We then tried the beach again before calling it a day and with the change in tide had more terns at Tom’s Cove that included Royal and Common Terns. We closed the day with a nice dinner and planned for day IV. We were excited about our fourth day as it was the day we were expecting our friend Andy Balldeli to join us.

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Tuesday, June 15, 2010

Wordless Wednesday...

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Monday, June 14, 2010

Birding the Delmarva Peninsula area Day II...

Ruddy Turnstones

On our second day out around Del Marva, we continued birding in the Delaware area working our way towards Maryland with the objective of heading to Virginia. Our morning highlights in Delaware included, the endangered Red Knots, - small number...much less than I expected. I have actually documented more Red-Knots at Jamaica Bay this spring than I saw in Delaware. Maybe it all had to do with timing on when we were in Delaware...I hope that is what it was.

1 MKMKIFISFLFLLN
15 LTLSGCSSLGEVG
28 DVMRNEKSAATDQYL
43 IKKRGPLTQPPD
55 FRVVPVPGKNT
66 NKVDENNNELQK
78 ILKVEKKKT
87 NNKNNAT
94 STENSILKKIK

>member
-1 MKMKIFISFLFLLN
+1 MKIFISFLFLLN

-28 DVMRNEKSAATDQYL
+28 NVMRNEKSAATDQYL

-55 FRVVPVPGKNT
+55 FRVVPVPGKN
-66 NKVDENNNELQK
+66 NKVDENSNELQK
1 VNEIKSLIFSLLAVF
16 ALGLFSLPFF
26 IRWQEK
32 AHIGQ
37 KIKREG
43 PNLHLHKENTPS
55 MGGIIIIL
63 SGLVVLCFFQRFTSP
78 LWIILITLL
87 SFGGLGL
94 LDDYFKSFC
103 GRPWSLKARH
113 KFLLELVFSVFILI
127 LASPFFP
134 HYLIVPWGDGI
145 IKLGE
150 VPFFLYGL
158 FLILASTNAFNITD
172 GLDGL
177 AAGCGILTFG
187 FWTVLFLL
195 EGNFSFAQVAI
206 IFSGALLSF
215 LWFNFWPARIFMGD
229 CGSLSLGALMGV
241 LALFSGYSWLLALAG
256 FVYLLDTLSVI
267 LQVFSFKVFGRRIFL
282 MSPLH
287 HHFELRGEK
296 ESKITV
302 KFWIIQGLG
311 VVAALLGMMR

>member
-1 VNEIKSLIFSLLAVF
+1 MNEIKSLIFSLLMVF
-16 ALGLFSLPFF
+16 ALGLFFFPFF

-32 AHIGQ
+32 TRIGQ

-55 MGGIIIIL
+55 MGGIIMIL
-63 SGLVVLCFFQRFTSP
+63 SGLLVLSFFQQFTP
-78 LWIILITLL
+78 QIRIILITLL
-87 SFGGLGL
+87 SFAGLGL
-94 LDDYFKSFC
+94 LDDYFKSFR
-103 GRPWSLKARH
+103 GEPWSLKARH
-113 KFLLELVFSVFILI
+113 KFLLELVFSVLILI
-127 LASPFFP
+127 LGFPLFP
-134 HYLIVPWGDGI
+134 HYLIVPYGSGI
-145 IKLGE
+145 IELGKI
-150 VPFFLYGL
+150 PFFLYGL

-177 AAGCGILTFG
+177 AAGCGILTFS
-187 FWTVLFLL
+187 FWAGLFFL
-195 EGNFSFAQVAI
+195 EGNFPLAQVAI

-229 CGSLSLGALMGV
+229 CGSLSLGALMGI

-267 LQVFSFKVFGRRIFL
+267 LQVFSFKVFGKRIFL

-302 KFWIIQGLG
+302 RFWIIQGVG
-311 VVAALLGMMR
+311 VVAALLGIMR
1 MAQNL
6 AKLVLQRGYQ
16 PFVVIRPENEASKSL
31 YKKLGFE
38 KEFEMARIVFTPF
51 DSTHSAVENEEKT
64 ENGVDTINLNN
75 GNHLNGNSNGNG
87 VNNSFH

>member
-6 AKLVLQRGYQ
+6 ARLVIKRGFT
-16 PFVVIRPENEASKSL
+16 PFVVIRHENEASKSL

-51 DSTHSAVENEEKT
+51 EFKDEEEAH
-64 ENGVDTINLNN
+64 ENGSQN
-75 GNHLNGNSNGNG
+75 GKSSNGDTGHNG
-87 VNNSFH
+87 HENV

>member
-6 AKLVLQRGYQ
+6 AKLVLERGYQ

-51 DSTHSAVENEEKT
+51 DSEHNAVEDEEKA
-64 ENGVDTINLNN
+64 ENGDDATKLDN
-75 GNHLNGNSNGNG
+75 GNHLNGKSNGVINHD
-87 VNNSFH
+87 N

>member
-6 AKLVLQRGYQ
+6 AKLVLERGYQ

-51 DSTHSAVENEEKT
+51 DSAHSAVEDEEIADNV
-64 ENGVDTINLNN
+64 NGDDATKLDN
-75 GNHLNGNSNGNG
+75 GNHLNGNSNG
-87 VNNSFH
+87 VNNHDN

Seaside Sparrow

Seaside Sparrows - quite the opposite of the Red-Knots were everywhere in the Port Mahon area. I thoroughly enjoyed listening and seeing them. There were lots of shorebirds, but not much in diversity. The shorebirds were dominated by Ruddy Turnstones and Dunlins. Other highlights at Port Mahon included, Black-necked Stilts, Caspian Terns, and two first summer Lesser Black Backed Gulls.

Black-necked Stilts